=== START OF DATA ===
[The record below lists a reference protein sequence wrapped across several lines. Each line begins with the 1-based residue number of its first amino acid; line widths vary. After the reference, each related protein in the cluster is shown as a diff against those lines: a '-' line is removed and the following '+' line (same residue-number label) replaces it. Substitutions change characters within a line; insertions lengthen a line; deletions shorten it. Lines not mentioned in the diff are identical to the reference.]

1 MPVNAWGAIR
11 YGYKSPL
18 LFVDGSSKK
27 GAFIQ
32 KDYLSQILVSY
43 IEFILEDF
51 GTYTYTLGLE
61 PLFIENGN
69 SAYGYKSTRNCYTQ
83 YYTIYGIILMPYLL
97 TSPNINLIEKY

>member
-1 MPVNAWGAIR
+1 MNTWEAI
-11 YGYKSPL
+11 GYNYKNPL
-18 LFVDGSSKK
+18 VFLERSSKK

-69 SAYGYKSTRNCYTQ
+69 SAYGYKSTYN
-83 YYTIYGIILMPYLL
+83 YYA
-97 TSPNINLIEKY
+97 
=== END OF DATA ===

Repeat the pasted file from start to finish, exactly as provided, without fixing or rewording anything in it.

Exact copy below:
[The record below lists a reference protein sequence wrapped across several lines. Each line begins with the 1-based residue number of its first amino acid; line widths vary. After the reference, each related protein in the cluster is shown as a diff against those lines: a '-' line is removed and the following '+' line (same residue-number label) replaces it. Substitutions change characters within a line; insertions lengthen a line; deletions shorten it. Lines not mentioned in the diff are identical to the reference.]

1 MPVNAWGAIR
11 YGYKSPL
18 LFVDGSSKK
27 GAFIQ
32 KDYLSQILVSY
43 IEFILEDF
51 GTYTYTLGLE
61 PLFIENGN
69 SAYGYKSTRNCYTQ
83 YYTIYGIILMPYLL
97 TSPNINLIEKY

>member
-1 MPVNAWGAIR
+1 MNTWEAI
-11 YGYKSPL
+11 GYNYKNPL
-18 LFVDGSSKK
+18 VFLERSSKK

-69 SAYGYKSTRNCYTQ
+69 SAYGYKSTYN
-83 YYTIYGIILMPYLL
+83 YYA
-97 TSPNINLIEKY
+97 